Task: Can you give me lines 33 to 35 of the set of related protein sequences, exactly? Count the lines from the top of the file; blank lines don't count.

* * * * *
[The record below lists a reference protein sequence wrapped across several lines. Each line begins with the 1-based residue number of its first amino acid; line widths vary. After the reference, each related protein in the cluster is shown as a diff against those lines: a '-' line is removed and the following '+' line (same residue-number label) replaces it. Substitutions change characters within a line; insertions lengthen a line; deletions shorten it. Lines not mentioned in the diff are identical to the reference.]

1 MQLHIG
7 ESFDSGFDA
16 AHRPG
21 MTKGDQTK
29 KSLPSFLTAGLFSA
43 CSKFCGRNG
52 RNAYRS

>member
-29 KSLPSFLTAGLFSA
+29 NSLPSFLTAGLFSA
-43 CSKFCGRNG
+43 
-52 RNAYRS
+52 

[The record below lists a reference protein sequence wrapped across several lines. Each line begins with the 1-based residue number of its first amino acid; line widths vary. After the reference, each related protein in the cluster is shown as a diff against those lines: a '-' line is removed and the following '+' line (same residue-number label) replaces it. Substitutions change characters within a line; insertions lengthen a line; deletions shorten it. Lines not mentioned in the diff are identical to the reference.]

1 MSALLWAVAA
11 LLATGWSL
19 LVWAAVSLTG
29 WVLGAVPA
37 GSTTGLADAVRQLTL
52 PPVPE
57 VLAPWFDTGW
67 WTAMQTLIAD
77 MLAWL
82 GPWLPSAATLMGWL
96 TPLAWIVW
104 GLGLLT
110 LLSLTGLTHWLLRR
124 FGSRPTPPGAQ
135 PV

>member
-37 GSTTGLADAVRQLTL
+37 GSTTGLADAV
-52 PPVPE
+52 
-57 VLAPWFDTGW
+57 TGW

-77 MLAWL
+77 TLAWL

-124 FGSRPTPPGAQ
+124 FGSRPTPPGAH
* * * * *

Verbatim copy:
-37 GSTTGLADAVRQLTL
+37 GSTTGLADAV
-52 PPVPE